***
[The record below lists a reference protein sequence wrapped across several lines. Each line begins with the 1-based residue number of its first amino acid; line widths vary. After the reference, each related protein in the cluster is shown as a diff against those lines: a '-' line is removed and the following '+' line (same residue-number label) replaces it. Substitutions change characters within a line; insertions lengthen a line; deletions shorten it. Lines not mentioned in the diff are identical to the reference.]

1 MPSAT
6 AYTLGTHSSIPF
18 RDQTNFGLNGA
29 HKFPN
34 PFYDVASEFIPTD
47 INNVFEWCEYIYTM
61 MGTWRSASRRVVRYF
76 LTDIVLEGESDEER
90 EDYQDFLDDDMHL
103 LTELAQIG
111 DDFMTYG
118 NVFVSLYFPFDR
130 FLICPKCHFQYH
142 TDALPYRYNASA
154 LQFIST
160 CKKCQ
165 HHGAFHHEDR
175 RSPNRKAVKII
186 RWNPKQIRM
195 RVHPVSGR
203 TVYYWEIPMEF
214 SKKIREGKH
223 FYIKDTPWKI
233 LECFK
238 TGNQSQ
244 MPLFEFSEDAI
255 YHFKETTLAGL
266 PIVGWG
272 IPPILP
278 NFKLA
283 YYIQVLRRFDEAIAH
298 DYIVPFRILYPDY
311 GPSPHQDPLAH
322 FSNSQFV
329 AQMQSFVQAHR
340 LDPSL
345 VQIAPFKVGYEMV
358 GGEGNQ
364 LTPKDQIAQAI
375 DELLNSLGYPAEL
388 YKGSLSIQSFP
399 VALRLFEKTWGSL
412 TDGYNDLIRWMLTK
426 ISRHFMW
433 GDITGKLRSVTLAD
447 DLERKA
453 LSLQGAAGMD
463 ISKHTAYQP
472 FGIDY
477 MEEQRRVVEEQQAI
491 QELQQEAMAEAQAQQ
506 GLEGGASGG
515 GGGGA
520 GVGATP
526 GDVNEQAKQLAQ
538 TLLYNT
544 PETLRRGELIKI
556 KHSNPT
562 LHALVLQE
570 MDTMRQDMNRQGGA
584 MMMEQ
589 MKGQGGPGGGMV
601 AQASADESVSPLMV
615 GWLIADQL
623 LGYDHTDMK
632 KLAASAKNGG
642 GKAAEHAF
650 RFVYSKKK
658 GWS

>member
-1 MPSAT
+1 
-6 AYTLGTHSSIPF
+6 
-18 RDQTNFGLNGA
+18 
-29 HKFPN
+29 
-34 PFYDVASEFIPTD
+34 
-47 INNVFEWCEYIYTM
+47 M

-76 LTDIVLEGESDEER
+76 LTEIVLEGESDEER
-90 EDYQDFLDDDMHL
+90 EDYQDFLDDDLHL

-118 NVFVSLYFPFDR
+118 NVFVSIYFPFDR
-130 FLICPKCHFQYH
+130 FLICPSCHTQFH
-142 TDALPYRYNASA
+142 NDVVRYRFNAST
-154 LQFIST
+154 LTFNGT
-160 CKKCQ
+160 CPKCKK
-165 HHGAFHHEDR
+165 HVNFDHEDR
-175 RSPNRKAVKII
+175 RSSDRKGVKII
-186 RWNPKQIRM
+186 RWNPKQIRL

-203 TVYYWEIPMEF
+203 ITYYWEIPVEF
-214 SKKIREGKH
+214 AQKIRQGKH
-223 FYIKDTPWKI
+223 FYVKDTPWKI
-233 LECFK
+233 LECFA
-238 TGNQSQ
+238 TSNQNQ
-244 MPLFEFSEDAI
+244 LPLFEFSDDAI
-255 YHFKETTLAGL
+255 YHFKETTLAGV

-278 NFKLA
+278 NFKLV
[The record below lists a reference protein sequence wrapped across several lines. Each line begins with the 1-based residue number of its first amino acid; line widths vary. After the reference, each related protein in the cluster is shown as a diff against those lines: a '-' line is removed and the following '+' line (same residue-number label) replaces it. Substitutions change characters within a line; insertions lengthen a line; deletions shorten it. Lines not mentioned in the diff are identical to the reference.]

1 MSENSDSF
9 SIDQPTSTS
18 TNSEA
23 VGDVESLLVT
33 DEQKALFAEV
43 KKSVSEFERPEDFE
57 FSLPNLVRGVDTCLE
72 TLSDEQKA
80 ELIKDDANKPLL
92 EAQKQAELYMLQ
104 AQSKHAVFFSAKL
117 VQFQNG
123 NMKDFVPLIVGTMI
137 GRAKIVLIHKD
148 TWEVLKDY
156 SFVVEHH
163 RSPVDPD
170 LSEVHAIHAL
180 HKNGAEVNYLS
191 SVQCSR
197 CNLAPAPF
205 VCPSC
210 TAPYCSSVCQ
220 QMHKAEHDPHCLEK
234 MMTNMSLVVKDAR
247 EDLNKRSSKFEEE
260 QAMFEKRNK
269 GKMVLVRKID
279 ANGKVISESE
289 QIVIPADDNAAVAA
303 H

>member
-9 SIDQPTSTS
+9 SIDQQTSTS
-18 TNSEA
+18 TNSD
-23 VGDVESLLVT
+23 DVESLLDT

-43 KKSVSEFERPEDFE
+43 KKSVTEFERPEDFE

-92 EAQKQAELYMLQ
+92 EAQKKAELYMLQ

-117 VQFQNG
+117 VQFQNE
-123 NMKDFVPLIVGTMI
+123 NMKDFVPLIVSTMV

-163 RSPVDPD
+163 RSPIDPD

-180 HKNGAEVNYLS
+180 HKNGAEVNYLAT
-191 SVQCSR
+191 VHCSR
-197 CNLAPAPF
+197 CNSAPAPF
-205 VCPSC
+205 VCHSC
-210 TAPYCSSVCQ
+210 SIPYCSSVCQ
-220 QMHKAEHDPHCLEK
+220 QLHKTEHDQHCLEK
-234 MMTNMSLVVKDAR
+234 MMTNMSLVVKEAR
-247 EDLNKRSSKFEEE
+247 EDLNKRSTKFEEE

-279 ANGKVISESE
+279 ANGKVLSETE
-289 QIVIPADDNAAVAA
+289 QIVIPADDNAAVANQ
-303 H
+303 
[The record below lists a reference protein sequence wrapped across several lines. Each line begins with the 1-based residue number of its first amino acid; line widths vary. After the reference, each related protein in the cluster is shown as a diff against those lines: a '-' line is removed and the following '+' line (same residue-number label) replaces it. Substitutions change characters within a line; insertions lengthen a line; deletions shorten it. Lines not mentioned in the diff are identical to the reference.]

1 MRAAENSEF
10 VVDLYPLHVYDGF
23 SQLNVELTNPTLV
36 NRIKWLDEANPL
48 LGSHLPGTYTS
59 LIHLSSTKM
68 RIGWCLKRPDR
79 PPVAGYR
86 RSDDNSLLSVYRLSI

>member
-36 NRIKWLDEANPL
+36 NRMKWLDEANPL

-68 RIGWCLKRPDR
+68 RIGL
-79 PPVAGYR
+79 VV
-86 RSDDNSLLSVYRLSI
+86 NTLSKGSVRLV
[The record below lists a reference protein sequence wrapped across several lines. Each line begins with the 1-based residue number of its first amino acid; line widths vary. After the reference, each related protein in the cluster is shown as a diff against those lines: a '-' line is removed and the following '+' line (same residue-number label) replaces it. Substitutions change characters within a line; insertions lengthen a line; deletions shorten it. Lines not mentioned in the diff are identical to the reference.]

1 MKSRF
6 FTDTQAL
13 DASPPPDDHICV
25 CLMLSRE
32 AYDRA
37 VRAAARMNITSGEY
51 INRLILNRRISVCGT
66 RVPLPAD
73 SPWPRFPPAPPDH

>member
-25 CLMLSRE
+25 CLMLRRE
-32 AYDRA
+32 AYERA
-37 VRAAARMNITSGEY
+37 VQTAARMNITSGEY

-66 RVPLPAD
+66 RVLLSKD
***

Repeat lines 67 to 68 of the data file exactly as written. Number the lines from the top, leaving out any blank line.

632 KLAASAKNGG
642 GKAAEHAF